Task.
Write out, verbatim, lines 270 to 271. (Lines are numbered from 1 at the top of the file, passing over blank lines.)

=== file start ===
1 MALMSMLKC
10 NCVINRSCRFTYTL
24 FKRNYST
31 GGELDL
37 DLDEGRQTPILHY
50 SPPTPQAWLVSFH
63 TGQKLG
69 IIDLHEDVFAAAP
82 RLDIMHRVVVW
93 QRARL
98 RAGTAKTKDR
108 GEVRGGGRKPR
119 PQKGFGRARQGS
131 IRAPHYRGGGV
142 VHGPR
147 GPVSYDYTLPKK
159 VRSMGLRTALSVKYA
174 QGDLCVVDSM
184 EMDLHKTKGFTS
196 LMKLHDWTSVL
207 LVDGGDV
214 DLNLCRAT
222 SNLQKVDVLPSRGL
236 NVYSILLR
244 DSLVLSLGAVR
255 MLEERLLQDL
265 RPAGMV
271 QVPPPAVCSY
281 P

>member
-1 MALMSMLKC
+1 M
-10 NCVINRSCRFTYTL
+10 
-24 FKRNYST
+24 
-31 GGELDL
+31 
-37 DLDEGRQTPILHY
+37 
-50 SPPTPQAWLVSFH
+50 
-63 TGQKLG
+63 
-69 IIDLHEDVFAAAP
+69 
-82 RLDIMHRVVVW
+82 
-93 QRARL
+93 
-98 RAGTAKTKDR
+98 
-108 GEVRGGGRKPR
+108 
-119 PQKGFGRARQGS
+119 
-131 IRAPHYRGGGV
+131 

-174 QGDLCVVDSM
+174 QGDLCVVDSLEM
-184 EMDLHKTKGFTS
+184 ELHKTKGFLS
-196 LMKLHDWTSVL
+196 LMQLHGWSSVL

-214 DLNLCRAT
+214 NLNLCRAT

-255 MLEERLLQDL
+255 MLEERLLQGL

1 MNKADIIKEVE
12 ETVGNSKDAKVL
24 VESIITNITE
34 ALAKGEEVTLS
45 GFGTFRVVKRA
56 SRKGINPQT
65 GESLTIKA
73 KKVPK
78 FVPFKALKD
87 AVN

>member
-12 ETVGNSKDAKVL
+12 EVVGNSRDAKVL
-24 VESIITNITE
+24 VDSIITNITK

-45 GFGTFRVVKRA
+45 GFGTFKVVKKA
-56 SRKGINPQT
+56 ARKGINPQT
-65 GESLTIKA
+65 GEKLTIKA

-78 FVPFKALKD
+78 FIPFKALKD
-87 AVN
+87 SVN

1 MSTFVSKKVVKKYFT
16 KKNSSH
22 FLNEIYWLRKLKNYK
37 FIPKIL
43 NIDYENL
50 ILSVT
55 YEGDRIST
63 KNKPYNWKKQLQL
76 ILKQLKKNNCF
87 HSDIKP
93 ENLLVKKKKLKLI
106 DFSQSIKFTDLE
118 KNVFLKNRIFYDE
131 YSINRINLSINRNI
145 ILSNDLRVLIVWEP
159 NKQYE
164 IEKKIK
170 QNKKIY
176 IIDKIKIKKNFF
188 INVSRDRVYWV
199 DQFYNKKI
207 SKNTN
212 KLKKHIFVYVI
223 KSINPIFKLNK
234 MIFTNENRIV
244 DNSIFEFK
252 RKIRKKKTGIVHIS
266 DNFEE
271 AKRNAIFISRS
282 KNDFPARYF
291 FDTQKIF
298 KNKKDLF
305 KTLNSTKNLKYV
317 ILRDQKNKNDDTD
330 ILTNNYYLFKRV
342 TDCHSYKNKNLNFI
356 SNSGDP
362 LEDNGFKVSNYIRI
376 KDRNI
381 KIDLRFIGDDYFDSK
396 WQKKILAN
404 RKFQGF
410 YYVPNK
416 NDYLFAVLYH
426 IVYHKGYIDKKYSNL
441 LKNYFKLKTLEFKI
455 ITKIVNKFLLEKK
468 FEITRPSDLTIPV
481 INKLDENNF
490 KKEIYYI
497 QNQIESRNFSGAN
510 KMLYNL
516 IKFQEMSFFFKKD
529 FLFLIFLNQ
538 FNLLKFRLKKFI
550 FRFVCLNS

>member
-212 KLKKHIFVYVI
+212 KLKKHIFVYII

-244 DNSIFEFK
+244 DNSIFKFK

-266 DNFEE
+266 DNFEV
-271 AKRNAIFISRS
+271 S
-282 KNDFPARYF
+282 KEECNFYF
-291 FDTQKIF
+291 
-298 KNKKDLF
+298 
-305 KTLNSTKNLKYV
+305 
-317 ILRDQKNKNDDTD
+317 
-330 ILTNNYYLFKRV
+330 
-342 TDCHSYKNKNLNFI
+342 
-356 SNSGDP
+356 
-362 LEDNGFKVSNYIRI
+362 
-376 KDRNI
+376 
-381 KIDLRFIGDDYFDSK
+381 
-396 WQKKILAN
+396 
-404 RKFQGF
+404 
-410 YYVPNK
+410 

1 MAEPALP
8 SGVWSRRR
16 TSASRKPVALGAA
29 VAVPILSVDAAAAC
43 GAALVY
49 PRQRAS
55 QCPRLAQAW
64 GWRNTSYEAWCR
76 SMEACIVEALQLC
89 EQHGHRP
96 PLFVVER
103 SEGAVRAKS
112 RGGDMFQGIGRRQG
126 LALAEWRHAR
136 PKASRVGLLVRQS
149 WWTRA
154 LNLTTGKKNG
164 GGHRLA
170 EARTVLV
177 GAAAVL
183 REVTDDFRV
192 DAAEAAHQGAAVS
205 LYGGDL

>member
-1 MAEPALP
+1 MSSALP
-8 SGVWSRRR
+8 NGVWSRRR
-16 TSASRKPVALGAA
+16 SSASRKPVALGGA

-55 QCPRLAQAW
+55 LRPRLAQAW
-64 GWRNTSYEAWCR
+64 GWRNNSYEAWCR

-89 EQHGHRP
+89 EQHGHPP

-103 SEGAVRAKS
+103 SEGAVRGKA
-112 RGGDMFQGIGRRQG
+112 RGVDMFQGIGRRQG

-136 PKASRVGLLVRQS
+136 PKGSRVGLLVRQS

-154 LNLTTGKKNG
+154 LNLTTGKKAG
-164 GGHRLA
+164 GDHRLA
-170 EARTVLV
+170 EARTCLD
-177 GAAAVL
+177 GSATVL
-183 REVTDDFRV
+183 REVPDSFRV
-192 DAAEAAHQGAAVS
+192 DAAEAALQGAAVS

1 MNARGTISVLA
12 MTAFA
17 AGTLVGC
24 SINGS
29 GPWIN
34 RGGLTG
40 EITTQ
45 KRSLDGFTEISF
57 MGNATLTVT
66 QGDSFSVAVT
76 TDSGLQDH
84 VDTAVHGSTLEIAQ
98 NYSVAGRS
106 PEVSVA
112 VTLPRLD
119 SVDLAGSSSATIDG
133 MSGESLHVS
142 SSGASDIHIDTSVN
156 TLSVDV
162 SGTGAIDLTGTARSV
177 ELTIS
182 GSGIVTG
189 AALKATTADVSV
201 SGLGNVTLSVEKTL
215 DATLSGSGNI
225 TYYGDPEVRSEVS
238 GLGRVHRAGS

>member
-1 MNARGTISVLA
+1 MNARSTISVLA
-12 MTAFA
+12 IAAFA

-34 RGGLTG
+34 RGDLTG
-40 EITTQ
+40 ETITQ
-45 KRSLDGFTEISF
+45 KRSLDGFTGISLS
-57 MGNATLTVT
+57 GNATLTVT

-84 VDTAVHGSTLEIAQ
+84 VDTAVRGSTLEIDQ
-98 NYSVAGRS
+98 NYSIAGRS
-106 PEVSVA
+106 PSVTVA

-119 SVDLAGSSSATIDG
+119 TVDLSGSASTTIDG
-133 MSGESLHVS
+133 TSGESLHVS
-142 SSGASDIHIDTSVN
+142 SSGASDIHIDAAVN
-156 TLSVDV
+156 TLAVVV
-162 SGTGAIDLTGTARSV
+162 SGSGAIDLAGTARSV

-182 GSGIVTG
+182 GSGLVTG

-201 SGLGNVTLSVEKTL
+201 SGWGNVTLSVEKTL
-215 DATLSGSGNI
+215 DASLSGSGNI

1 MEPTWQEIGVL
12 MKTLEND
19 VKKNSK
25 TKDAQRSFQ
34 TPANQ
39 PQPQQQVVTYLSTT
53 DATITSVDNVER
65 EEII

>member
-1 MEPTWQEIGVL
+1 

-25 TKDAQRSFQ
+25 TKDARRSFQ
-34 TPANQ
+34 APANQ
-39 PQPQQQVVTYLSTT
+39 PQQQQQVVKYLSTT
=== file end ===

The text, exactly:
+1 MNARSTISVLA
-12 MTAFA